Low intensity psychological interventions are proposed at lower steps (including brief individual CBT using structured self-help materials, brief individual CBT by telephone and group CBT), moving up to more intensive psychological and pharmacological interventions at higher steps, which in reality is what OCD-UK believe the majority of patients presenting for OCD treatment should be offered. There is some preliminary evidence that self-managed therapy packages for OCD can be effective, but the NICE guidelines highlighted the need for research in to the use of low intensity therapy for the treatment of OCD.

The OCTET (Obsessive–Compulsive Treatment Efficacy Trial), led by Professor Karina Lovell at the University of Manchester, emerged from a research recommendation in NICE guidelines, which specified the need to evaluate CBT treatment intensity formats.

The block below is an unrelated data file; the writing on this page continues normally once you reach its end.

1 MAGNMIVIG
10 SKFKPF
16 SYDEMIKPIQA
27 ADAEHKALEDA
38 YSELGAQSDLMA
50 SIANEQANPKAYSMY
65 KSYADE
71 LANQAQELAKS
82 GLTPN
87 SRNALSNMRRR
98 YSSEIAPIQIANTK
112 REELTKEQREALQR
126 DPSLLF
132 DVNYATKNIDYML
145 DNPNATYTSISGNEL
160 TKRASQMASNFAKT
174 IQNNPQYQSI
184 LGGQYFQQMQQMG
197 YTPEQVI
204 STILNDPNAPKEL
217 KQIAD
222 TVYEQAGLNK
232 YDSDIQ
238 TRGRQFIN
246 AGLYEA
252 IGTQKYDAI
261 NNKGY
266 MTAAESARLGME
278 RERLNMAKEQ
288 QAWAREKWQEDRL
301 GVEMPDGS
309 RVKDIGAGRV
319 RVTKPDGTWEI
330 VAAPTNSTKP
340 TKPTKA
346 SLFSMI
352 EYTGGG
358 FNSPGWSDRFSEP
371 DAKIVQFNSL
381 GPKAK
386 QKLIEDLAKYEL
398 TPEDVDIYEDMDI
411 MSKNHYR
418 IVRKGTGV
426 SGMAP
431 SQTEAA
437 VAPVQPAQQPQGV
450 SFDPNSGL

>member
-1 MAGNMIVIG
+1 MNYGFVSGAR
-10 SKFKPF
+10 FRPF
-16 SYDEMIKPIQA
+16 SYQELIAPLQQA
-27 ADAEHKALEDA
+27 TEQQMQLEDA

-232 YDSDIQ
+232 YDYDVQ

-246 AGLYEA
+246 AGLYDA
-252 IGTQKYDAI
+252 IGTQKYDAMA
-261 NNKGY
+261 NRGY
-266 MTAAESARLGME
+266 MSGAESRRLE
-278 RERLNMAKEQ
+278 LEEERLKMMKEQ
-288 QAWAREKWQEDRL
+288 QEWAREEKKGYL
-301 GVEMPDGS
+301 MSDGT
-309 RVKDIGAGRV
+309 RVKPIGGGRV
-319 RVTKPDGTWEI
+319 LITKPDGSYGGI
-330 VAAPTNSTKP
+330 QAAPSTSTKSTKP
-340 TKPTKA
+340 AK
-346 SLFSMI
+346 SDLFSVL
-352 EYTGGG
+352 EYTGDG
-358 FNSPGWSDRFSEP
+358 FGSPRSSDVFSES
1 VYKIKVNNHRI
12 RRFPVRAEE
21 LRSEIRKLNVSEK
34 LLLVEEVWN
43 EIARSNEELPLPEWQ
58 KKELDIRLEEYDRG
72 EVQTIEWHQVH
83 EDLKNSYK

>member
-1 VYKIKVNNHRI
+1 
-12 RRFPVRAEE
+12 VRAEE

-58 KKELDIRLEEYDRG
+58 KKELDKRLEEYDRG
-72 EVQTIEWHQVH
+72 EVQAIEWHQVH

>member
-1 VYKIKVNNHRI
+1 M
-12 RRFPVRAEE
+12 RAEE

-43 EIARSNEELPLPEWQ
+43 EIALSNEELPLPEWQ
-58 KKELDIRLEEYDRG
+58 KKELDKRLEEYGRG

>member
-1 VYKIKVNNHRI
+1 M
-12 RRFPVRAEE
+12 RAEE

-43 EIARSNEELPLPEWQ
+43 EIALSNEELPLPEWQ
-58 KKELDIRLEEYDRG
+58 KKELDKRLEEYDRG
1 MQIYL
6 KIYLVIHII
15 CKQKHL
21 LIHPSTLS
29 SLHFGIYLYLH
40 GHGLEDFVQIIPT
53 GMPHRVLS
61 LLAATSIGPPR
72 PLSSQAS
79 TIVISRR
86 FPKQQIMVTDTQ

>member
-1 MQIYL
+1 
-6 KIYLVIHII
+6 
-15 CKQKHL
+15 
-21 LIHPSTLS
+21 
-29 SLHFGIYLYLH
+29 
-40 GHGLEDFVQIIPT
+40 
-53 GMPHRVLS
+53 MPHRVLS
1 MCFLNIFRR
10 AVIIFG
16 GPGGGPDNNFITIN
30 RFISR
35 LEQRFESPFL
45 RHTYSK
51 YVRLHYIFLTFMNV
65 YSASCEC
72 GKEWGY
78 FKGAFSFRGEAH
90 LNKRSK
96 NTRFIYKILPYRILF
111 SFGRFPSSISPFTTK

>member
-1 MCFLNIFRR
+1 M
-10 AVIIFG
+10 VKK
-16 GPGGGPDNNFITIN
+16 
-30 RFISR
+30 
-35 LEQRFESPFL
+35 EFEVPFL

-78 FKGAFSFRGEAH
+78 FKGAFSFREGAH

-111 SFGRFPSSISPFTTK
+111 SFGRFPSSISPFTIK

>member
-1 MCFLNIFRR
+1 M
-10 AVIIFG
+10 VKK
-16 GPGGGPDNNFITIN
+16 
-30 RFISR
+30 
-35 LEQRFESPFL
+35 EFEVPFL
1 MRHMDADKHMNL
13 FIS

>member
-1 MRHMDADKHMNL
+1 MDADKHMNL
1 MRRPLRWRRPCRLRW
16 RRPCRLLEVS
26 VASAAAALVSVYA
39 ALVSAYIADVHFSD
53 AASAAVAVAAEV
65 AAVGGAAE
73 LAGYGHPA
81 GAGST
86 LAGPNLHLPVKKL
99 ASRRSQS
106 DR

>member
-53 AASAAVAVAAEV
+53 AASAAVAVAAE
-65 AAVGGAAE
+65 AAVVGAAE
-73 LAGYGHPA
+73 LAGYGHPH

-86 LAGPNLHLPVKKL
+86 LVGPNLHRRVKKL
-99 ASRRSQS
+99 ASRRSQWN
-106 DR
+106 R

Attendees of our 2015 OCD-UK conference in York may remember Professor Lovell explained that the study aimed to see if using a self-help approach (either a book or a computer program), supported for a short time by a mental health practitioner, would be better than waiting for CBT.

The key objectives of the OCTET research was:

Article posted on: Sun, 16/07/2017 - 3:07pm Read more...

LIVE webinar with Prof Salkovskis - Tue 9th May

Last month we launched our inaugural LIVE webinar with Canadian OCD specialist Professor Adam Radomsky, which received fantastic feedback and reviews.